2. Anonymous

    My kids and I are so stressed out right now — it's been frigid and snowy and spring break is not for weeks yet and we just need to get away from each other — but this post made me remember why I go back to them every cold, dark morning. Thank you.

  3. Anonymous

    Dear Teach,

    I stumbled across your blog a couple weeks ago. I have found your posts to be humorous and relatable to my every day encounters with the middle school kids at the school I teach and my own 5th grade class in a very low income area. We have our state standardized test coming up in 2 weeks. The stress this year has been over the top (as it has for most teachers) with implementing common core, funding issues, and the ever changing education system. I have struggled with if I want to return to the school I am at or even teaching in general next year. I found this post to be extra special! My teammates thought I was absolutely crazy for starting a literature unit with my 5th graders. They wanted to strictly work on test prep as the amount of days we have left to review quickly declines. I stuck to my guns and started my lit unit anyway! We are reading Wonder and my students absolutely love it! We all needed a break from test prep (even me). As we read yesterday and I listened to the giggles in my classroom while they all were engaged reading the book (even the 5 SPED kids and 4 ELA students), I remembered why I teach. My students completely blew me away with the discussion we had and I left yesterday feeling so proud of them. I was reminded how far my students have come and my heart grew just a little bit more! I knew I made the right choice choosing a literature unit over the extra 45 minutes of test prep right at that moment. I, too am so lucky to have them this year! I think we all need a little reminding of how lucky we are sometimes even when the going gets tough!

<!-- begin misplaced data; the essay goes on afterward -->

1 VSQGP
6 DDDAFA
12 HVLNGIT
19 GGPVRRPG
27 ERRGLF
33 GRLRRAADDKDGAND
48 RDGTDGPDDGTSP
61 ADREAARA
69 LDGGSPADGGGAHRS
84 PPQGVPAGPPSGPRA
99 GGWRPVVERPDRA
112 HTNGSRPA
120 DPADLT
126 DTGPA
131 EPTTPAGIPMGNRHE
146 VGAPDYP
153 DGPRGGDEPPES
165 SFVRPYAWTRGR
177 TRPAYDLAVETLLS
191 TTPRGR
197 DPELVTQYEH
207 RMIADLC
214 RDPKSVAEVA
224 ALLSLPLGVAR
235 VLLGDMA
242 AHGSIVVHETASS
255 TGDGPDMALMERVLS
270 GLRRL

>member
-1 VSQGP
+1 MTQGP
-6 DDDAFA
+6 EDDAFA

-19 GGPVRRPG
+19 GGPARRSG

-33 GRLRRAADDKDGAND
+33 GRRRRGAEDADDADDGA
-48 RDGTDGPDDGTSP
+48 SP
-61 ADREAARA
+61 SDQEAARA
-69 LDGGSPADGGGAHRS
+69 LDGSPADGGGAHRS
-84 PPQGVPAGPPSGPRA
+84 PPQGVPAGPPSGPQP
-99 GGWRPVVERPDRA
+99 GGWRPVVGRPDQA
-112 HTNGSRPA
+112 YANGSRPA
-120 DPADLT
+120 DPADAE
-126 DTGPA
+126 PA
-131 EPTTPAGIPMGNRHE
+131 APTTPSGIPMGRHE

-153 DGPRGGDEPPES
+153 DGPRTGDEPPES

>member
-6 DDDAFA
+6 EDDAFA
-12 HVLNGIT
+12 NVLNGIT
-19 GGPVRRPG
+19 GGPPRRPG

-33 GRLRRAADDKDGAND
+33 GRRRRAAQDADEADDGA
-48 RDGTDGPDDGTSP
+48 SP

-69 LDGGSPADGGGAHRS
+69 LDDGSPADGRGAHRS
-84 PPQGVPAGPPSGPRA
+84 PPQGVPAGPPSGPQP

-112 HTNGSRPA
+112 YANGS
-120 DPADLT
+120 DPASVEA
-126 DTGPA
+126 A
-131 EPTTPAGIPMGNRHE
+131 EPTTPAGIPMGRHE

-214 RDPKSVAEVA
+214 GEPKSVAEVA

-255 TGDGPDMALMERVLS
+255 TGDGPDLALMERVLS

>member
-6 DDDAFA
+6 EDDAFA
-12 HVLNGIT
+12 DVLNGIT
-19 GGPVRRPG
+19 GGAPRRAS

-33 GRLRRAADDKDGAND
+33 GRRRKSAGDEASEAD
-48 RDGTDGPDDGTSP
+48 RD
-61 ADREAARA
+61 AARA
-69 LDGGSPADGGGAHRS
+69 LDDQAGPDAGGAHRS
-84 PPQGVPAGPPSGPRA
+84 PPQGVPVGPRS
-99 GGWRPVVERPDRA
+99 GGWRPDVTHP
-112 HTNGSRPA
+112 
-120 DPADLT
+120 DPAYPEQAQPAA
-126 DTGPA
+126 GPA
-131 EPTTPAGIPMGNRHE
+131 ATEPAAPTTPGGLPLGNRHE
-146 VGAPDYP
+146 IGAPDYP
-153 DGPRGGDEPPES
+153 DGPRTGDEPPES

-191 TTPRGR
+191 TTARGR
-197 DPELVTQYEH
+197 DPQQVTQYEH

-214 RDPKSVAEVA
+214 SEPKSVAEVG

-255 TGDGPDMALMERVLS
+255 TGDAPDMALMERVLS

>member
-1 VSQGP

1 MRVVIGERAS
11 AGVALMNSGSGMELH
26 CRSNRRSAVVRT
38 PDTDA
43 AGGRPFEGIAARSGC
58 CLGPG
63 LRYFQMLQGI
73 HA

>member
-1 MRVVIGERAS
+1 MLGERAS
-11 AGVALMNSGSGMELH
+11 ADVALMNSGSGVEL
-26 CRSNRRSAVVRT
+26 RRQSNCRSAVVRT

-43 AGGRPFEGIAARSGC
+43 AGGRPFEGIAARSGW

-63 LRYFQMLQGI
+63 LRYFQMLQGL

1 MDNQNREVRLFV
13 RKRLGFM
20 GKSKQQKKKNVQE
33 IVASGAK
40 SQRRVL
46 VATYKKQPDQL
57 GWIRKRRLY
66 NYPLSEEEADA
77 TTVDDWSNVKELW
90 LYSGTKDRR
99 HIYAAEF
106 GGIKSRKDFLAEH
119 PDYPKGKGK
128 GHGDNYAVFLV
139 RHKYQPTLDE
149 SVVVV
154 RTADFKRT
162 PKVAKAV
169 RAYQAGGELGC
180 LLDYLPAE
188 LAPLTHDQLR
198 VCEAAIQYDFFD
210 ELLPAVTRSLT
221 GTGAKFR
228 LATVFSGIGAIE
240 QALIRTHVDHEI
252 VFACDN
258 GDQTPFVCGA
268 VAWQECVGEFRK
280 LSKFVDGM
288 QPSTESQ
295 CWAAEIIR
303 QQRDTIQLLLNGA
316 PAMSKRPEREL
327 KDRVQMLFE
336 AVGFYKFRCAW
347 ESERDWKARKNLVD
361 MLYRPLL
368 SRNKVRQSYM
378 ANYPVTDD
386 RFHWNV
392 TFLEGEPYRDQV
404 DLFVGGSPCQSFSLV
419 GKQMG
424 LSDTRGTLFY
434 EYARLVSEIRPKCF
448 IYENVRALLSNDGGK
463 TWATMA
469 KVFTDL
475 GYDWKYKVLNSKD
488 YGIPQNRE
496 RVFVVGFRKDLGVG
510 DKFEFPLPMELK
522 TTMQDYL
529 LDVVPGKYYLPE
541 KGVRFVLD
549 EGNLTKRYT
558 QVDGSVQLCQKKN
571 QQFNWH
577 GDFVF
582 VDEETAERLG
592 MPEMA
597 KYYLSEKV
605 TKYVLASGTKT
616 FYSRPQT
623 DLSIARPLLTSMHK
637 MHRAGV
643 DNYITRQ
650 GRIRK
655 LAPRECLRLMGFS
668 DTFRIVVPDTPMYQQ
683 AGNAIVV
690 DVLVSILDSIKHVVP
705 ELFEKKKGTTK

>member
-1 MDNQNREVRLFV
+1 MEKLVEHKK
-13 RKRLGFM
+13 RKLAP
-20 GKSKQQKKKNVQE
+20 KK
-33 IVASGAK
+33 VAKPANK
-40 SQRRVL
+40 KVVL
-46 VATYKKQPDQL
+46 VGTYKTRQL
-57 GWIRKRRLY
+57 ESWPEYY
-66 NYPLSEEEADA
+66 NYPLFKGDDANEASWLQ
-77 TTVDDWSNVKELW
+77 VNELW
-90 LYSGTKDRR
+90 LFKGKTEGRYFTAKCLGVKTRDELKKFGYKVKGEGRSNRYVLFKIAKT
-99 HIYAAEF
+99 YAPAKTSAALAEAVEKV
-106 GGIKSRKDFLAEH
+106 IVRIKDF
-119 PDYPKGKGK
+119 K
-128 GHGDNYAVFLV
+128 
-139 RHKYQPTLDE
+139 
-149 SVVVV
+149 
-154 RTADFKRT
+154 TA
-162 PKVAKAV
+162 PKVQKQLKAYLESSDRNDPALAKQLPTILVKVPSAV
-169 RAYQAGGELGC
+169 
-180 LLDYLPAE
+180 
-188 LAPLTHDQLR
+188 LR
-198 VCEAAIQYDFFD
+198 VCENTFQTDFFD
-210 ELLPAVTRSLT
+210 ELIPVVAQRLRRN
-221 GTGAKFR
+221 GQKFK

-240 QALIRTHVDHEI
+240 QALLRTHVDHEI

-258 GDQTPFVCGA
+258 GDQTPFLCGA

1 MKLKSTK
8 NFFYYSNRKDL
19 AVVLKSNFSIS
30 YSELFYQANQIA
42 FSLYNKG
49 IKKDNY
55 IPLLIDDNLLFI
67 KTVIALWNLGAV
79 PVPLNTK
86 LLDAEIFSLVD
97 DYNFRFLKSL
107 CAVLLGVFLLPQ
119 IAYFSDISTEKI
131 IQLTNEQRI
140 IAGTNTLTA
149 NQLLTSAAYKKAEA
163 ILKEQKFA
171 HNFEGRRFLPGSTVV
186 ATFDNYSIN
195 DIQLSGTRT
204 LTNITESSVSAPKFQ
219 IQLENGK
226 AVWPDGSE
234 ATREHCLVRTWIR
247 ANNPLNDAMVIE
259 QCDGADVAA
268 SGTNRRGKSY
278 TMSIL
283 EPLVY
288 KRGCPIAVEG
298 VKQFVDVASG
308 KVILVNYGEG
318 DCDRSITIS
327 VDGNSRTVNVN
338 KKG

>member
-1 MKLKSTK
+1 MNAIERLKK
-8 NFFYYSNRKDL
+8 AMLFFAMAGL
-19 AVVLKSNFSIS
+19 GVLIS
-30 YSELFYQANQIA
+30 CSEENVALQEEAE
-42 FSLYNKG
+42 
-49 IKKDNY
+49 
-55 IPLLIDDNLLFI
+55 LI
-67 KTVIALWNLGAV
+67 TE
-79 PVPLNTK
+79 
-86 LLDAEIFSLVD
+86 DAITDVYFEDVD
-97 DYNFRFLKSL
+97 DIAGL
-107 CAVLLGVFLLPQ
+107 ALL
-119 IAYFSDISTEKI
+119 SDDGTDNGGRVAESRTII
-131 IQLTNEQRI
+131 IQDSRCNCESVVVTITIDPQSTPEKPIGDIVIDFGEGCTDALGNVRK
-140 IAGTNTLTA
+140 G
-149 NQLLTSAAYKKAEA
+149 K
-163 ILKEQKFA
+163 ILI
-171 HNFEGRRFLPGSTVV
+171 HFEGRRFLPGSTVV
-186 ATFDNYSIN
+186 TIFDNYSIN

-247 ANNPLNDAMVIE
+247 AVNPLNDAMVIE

Sincerely,
    One Lucky Returning Teacher

  4. Ms. Okes

    I forced my seniors in high school to research famous American and British poets and present on them. They grumbled. Then I forced my students to choose poems from the writers presented and create a MovieMaker project on the texts. They grumbled, but mostly because we had a lot of technological frustration. Some were actually excited about this project, and I got some great "movies" out it! This week we've been emulating poems and writing our own originals. The kids were uncertain at first, but many of them are excited to share (if not necessarily present) their poems now. I don't know how many times I thought I was crazy, but I'm really glad we pushed through.
    How do you help your kiddos choose poems to memorize? Would you be willing to share your rubric?

  5. Anonymous

    Still remembering the terror and joy of reciting poems (prop mandatory) every Friday afternoon in fourth grade. "The Nap Taker" by Shel Silverstein was my favorite and I still know it by heart. Keep up the good work, Teach!

  6. Anonymous

    As a teacher of 37 years-these are the kinds of things that keep us coming back year after year and still loving what we do!

  7. Shannon Robinson

    I love your blog. I, too, teach 7th grade and can totally relate. What you wrote made me cry. I love it. I used to make my students memorize "Paul Revere's Ride," and they groaned about it. However, one of my former students saw me years later and commented how great that was and was proud to say she still remembered most of it. Thank you for sharing your 7th grade classroom with us.

  8. Anonymous

    Hi! I am a first year teacher and a devoted reader of your blog. Thank you for writing and sharing such thoughtful and hilarious stories. I come here when I need to laugh, some inspiration, and advice for how to get through. I read this and share with others because your posts are so relevant and it's so comforting to know someone thinks the same way I do. I really enjoyed this assignment. I would like to use this if that's alright! Did you have them choose any poem that they wanted? Were there guidelines at all for how to read the poem? This letter was touching and honest. Thank you!

  9. Ms. Okes

    After downloading your poetry assignment, I went to cite you in the header (because if I require my students to cite their sources, I must lead by example), and started to put your name as Teach, Love. Let me know if you have a preferred nom de plume. Lover, Cardigan? Writer, Literary Song? To Us All, Inspiration? Love, Another Teach

  10. Matthew Boffey

    Wow. So moving. I am interviewing with a school right now for what would be my first year of teaching, and your posts are simultaneously terrifying and inspiring me – mostly the latter. If I get the job, you'll be my sensei.